Over the last few years, an increased emphasis on performance-related pay (PRP) and performance management has meant the focus on appraisal meetings for staff has become a significant part of school life.
Whether it’s for an annual appraisal or mid-year review, preparation is key; it takes time to consider objectives, assess performance and deliver specific evidence that has been captured throughout the year.
Here, Damien Roberts, business development director at SchooliP by Derventio, explains how to best prepare for a review meeting, as well as tips for both the staff member and the appraiser to ensure the process is as transparent and efficient as possible.
While the main priority for teachers will always be their students’ learning experience, to ensure this remains as effective as possible, they are responsible for evidencing their teaching throughout the year. As part of this process, they are required to undertake appraisals to review their performance.
The process should be a thorough review of a staff member’s objectives, providing the opportunity to assess whether they are on the right path to succeeding their targets and receiving pay progression.
There is no doubt that appraisals can be hard to attend and just as hard to deliver; however, they are essential in making sure that teachers have both the support and the skills needed to teach effectively.
Forming part of this is continuing professional development (CPD); CPD plays a significant role in the development of teachers. Therefore, it is essential that it is considered as part of the appraisal process to ensure all teachers are given the best opportunities to enhance their practice.
Despite the understanding that appraisal meetings provide the opportunity for both parties to feedback on performance – ensuring there are no surprises when it comes to expectations around performance-related pay – there still remains an air of dread among managers and staff.
This can be for a number of reasons, but here are some top tips to ensure your appraisal meetings are productive, successful and rewarding…
Preparation is key
Take the time to prepare for the appraisal; keeping on top of evidence and progress throughout the year will mean both the appraiser and staff member are able to easily look at the data and highlight any strengths as well as areas for improvement.
Make sure that a space is booked for the review to take place and allow enough time to talk through everything, including an overall review of performance and how this fits in to the whole school priorities. Use the meeting to also think about any areas for development, and consider potential CPD programmes that may help enhance performance.
Making it two-way
The meeting is an opportunity for both reviewer and reviewee to open up and deliver feedback. It isn’t a tick-box exercise; this is a chance for both parties to assess the progress made so far, and if applicable, amend objectives or share best practice to improve effectiveness. It’s a good way to understand expectations, and sets precedence for transparency, so consider using open-ended questions to encourage responses and feedback.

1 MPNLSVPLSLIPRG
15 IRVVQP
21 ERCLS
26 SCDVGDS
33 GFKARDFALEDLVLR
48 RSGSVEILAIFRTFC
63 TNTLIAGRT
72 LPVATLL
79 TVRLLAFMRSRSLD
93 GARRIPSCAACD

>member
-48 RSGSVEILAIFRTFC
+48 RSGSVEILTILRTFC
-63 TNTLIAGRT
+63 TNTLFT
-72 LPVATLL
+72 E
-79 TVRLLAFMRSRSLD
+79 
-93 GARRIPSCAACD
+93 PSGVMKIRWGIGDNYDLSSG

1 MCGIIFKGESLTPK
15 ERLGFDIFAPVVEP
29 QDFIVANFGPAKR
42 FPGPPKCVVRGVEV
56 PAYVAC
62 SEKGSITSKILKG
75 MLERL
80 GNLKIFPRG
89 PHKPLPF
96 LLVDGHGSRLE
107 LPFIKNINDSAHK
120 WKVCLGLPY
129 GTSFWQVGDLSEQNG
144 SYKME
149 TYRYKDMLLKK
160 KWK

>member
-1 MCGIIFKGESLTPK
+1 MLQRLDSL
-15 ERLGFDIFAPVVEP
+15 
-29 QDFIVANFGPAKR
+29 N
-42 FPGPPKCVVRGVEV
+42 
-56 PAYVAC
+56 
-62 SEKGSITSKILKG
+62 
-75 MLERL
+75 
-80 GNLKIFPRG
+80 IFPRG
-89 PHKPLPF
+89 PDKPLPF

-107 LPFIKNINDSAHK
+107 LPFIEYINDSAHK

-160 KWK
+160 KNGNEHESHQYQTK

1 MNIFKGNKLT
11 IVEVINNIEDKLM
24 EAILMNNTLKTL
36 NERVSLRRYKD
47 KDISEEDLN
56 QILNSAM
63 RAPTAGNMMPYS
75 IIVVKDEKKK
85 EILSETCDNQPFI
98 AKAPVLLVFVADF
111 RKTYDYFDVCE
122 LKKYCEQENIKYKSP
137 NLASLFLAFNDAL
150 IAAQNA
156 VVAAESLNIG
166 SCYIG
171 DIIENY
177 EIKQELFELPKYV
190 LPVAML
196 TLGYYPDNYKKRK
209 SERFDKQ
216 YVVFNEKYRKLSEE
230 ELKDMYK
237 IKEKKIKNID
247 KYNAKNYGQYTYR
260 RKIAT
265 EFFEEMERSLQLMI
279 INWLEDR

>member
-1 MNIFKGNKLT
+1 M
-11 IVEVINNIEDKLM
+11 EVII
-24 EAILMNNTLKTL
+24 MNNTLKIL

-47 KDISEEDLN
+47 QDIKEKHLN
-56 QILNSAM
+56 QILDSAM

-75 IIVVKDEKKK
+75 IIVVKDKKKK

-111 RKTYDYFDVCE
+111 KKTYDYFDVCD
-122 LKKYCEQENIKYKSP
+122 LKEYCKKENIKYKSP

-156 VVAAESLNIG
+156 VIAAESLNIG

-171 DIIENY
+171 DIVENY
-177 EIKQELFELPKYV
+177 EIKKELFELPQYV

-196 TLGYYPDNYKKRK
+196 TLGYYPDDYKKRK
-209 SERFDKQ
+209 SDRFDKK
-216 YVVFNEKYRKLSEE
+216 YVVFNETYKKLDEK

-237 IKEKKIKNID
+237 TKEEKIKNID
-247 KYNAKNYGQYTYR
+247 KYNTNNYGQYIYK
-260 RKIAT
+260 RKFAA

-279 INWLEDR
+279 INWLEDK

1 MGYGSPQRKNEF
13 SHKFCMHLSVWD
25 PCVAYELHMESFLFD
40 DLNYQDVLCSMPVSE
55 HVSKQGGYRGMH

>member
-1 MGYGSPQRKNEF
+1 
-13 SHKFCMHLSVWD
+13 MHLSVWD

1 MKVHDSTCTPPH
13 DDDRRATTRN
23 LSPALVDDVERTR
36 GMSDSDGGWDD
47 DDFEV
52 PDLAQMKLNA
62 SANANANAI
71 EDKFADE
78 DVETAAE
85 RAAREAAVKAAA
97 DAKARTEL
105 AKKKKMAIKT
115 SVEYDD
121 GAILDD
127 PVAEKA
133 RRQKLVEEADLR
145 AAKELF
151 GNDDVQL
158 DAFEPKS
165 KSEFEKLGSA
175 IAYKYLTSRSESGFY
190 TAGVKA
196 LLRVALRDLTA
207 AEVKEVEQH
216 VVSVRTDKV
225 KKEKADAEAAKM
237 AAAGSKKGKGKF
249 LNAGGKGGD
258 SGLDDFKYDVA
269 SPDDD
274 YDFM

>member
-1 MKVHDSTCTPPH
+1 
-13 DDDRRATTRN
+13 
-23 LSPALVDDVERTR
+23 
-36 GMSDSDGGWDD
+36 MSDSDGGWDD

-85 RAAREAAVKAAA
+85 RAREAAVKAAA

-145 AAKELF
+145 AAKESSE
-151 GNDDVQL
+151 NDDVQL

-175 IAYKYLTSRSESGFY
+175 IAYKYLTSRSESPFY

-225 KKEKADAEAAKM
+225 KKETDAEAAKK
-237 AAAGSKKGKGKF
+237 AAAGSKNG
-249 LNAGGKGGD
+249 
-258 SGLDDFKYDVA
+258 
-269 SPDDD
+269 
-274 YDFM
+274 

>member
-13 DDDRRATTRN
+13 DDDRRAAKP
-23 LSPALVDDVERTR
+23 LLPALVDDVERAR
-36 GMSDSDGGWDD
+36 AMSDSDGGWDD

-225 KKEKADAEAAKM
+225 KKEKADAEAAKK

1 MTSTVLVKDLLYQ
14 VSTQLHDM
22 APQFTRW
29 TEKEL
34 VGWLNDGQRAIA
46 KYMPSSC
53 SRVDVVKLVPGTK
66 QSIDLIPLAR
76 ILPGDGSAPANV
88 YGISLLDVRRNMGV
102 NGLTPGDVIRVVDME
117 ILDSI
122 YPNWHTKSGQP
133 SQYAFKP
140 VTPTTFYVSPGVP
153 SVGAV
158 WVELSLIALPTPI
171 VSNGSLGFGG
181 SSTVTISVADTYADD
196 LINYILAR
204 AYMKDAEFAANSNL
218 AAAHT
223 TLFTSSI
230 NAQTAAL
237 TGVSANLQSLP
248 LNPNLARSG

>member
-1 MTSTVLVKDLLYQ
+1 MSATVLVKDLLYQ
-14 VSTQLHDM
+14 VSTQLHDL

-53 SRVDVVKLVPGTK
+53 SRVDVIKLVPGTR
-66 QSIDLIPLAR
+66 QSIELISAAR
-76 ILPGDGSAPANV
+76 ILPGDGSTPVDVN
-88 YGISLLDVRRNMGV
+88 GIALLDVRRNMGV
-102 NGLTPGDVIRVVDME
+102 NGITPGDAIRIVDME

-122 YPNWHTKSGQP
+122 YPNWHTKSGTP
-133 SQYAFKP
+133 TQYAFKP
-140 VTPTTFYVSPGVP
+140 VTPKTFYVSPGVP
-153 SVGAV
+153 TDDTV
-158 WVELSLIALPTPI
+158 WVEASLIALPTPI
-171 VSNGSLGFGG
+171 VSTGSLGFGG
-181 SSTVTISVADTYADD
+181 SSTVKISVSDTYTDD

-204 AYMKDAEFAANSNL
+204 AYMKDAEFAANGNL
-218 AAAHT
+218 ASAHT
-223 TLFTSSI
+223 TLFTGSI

Taking a constructive approach
Despite many schools already demonstrating effective teaching and learning, there is always room for improvement. Therefore, the review should include a focus on the positives, as well as the areas that could be improved. This should be conducted in a way that is encouraging and supportive rather than overly critical, ensuring staff are able to continue to improve their professional practice and develop as teachers.
Going the extra mile
Holding these meetings provides a good opportunity to motivate and reward staff. Sometimes a simple “thank you” can be incredibly effective. Senior leaders and staff alike should never underestimate the power of recognition and praise. Showing thanks for the work that has been done, and the impact it has had on both the students and staff can be extremely valuable.
Continuing the conversation
One of the most important things is maintaining conversation throughout the year. Although face-to-face meetings are essential, it’s vital to ensure conversation between staff members and senior leaders fill the gaps. This is where online systems can play an effective role, creating a bridge for the times when face-to-face meetings aren’t able to take place but factors can still be discussed and assessed. Notifications can then also be incorporated to remind each member of staff to provide new evidence or information against their objectives when necessary.
Ultimately, the key to effectiveness is to embrace an appraisal as an open, two-way conversation, whereby expectations are set and suggestions, goals and aspirations are discussed. This way, both senior leaders and teachers can be confident in the knowledge that they are working towards the same goal of success.
Damien Roberts is the business development director for SchooliP by Derventio. Having earned his stripes in software development, Damien progressed to client management. With his in depth understanding of the education sector, development skills, and the potential that technology has to offer, he is able to translate the needs of and feedback from customers at both the initial development stages, and later to specify practical improvements.